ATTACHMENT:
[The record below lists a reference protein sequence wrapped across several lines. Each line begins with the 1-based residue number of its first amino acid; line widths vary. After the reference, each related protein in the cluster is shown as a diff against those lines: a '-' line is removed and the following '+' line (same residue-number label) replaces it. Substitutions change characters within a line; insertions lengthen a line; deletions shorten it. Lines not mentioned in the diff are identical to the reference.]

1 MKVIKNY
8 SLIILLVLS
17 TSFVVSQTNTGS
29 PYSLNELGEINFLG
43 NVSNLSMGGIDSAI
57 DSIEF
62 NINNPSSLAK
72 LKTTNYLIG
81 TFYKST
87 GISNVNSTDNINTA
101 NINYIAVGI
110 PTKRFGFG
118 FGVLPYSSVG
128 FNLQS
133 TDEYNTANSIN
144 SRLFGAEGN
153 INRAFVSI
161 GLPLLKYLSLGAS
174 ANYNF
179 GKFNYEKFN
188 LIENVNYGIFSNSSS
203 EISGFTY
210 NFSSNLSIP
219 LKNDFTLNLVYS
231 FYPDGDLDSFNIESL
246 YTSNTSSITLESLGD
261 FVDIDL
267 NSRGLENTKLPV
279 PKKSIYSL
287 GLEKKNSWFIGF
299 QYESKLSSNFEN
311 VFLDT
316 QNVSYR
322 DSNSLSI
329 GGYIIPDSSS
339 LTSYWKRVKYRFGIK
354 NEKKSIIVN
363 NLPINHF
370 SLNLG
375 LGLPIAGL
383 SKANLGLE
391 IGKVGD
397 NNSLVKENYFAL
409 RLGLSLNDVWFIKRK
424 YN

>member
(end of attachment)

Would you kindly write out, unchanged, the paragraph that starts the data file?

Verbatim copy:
[The record below lists a reference protein sequence wrapped across several lines. Each line begins with the 1-based residue number of its first amino acid; line widths vary. After the reference, each related protein in the cluster is shown as a diff against those lines: a '-' line is removed and the following '+' line (same residue-number label) replaces it. Substitutions change characters within a line; insertions lengthen a line; deletions shorten it. Lines not mentioned in the diff are identical to the reference.]